Safe Boat Operations – Chart Symbols
Many symbols and abbreviations are used on charts. It is a quick way to determine the physical characteristics of the charted area and information on AtoN.
These symbols are uniform and standardized, but may vary depending on the scale of the chart or chart series. These standardized chart symbols and abbreviations are shown in the Pamphlet ‘CHART No. 1’; published jointly by the Defense Mapping Agency Hydrographic Center and the National Ocean Service.
Buoys are shown with the following symbols:
- The basic symbol for a buoy is a diamond and small circle.
- A dot will be shown instead of the circle on older charts.
- The diamond may be above, below or alongside the circle or dot.
- The small circle or dot denotes the approximate position of the buoy mooring.
- The diamond is used to draw attention to the position of the circle or dot and to describe the aid.
Lighthouses and other fixed lights use a basic symbol that appears as a black dot with a magenta “flare” giving much the appearance of a large exclamation mark (!). Major lights are named and described; minor lights are described only.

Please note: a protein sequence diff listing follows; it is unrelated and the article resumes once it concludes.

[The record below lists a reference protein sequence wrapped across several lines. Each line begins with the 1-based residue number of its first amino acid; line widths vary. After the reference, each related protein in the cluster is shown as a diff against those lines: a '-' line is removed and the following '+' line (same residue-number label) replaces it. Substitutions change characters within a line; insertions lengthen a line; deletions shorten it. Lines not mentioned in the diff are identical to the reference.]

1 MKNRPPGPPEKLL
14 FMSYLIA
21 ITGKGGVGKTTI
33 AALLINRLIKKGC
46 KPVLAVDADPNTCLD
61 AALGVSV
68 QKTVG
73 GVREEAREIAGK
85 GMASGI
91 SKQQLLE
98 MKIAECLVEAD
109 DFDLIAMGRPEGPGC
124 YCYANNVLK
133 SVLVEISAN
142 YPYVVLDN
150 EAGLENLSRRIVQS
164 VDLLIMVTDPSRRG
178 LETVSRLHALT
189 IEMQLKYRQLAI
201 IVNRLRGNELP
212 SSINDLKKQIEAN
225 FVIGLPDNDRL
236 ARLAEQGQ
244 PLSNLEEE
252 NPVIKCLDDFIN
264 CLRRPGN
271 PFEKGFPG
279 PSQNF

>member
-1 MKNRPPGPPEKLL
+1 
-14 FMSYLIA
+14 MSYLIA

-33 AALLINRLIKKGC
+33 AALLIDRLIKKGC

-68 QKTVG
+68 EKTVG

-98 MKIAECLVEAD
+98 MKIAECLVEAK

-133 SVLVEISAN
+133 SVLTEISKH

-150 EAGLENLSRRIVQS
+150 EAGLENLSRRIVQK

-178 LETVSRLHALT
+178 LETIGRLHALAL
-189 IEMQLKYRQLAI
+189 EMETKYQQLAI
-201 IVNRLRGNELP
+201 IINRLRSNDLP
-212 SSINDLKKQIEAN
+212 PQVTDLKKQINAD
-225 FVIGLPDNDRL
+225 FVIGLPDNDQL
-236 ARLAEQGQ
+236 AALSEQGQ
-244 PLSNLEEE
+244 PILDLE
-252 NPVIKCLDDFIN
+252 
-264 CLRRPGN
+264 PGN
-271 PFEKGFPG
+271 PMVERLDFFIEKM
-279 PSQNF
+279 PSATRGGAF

Daybeacons are indicated by small triangles or squares, which may be colored to match the aid. Daybeacons, also commonly called day marks, are always fixed aids. That is, they are on a structure secured to the bottom or on the shore. They are of many different shapes.
Prominent landmarks, such as water towers, smoke stacks, and flagpoles, are pinpointed by a standard symbol of a dot surrounded by a circle. A notation next to the symbol defines the landmark’s nature. The omission of the dot indicates the location of the landmark is only an approximation.
Wrecks, rocks, and reefs are marked with standardized symbols, for example, a sunken wreck may be shown either by a symbol or by an abbreviation plus a number that gives the wreck’s depth at mean low or lower low water. A dotted line around any symbol calls special attention to its hazardous nature.
A system of abbreviations used alone or in combination, describes the bottom characteristics allowing selection of the best holding ground when anchoring. Knowledge of bottom quality is very important in determining an anchorage.
Shorthand representations have been developed and standardized for low-lying structures such as jetties, docks, drawbridges, and waterfront ramps. Such symbols are drawn to scale and viewed from overhead.